And it may be hard to find him those consistent at bats he needs. The A’s usually end up employing a veteran DH and Josh Willingham, for one, is putting himself in line for an extension. If that happens, he could easily see a lot of time as a DH taking at bats away from Carter.
I would really like Carter to get a solid shot at a starting gig for a few months so he can have a chance to prove himself but he’d better come into spring training with a sense of urgency next year because there only are so many at bats to be had.
Michael Taylor was acquired from the Phillies before last year and is a physical specimen to be sure. He’s 6’5”, 250 lbs. of pure muscle and is a real five-tool talent in the outfield. When the A’s traded for him, they envisioned he and Carter to be the three and four hitters anchoring the A’s lineup for years to come.
As it turned out, Taylor, much like Carter, has not developed the as fast as the A’s had hoped. After a pretty dismal year last year, and some nagging injuries, he’s having a nice year at AAA hitting .277/.369/.450. Those are fine numbers for sure, but it isn’t exactly what the A’s hoped from a guy with Taylor’s physical prowess. He shows all the tools at the plate and in the field but hasn’t seemed to really click all at once like he did in the Phillies organization. And remember, he’s 25 in AAA so he isn’t getting any younger.
Taylor’s value as a prospect may have diminished some, but he will certainly get a chance to change his critics’ minds at the major league level. I just hope he takes advantage of it come September.
At worst, Taylor seems like a fourth outfielder but I think he has the chance to be so much more. He went to Stanford so we know he’s smart, and he has tons of ability. To me, he has “late bloomer” all over him in the same mold as guys like Jayson Werth, Nelson Cruz or even Jose Bautista. I’m not suggesting he’s in their league in the slightest, but he has a similar build and all these guys became who they are now later in their respective careers. I really think Taylor could surprise people.
I would just hate to see the A’s give up on him and Chris Carter before they really got a fair shot.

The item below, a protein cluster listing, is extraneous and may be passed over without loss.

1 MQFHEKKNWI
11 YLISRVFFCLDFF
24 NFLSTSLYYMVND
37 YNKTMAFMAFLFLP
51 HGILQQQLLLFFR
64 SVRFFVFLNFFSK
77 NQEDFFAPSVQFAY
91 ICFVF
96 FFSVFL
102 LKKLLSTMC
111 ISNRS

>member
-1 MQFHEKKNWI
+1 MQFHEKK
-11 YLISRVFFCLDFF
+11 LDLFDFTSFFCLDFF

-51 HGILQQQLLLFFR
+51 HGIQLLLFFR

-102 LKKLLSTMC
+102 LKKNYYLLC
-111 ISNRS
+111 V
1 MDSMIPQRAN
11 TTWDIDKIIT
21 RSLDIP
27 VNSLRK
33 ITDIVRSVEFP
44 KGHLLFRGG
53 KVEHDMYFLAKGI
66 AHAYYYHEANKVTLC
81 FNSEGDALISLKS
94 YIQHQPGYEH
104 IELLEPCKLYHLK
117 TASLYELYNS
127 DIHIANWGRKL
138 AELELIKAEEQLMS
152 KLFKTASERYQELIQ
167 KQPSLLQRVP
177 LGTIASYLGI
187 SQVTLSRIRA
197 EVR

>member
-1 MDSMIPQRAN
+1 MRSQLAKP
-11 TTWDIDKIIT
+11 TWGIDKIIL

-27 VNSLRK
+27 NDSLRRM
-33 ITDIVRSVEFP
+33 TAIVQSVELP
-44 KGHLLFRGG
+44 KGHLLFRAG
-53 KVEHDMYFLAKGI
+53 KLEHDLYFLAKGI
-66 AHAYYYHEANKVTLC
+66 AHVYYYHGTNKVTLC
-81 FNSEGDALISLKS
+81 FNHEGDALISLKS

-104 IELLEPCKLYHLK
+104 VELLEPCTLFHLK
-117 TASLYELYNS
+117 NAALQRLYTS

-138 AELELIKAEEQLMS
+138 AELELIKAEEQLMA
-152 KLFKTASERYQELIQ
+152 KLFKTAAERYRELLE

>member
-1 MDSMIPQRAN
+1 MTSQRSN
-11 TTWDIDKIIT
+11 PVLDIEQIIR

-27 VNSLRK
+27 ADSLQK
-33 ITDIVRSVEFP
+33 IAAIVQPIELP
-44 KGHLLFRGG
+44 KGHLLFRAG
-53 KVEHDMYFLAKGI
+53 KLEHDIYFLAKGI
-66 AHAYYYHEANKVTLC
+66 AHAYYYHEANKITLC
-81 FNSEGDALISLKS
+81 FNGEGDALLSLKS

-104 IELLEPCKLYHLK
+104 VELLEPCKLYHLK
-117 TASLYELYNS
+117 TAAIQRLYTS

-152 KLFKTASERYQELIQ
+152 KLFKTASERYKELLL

The last two guys I’d like to talk about might be the two best. Grant Green and Michael Choice are the 2009 and 2010 first round picks for the A’s respectively and are creating some optimism with nice years in the minors.
The Oakland farm system leaves much to be desired but Green and Choice have some real star potential. Green, whose position was recently changed from SS to CF really profiles well there; he is long and lanky with speed and a good arm.
It shouldn’t take him too long to learn center field but I would think he has another half season in the minors, at least. He’s having a really nice year at AA hitting .297/.352/.420 but he’s seen his home run total dip from 20 last year to 8 this year and still strikes out a fair amount.
I wouldn’t be too worried about the homers. While their nice A) I’ll take those numbers from a center fielder who sprays doubles (32 this year) all over the yard and B) he’s still young and those doubles could turn into homers as he fills out a bit more.
Choice has me even more excited though. He’s having a monster year hitting .281/.374/.542 with 28 homers. He’s doing it in a hitter friendly park but 28 home runs is a lot for any level of the minors. He reminds me of a young Vernon Wells with less defense.
Choice profiles more as a right fielder, but is in center for now and will need to cut down his strikeouts (which he has steadily improved on all year). He’s also going to have to do this at AA before he’s considered a top prospect, but damn it, A’s fans need something to be excited about and I think Michael Choice’s season warrants excitement.
Choice will probably be a September call up in 2012 but we could see him as early mid season next year depending how he handles AA pitching.
Not all of these guys I’ve mentioned will pan out but if enough of them do, the A’s should have a pretty solid offensive core for the next couple of years. They’ll need to add some pieces but hopefully they can vault themselves back into relevance sooner than later.
About the Author
Written by Josh Muller
My name is Josh Muller. I was born and raised in Oakland, California and currently live in San Francisco. I watch sports religiously and organize my calender year to coincide with baseball season. I'm a diehard A's and Warriors fan, love talking sports all day and believe that the words "Opening Day" are the two greatest in the English language.